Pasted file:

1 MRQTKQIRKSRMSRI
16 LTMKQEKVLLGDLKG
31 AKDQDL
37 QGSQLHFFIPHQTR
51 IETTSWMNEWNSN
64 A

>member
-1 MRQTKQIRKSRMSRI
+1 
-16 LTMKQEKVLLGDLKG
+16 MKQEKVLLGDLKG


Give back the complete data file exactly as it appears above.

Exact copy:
1 MRQTKQIRKSRMSRI
16 LTMKQEKVLLGDLKG
31 AKDQDL
37 QGSQLHFFIPHQTR
51 IETTSWMNEWNSN
64 A

>member
-1 MRQTKQIRKSRMSRI
+1 
-16 LTMKQEKVLLGDLKG
+16 MKQEKVLLGDLKG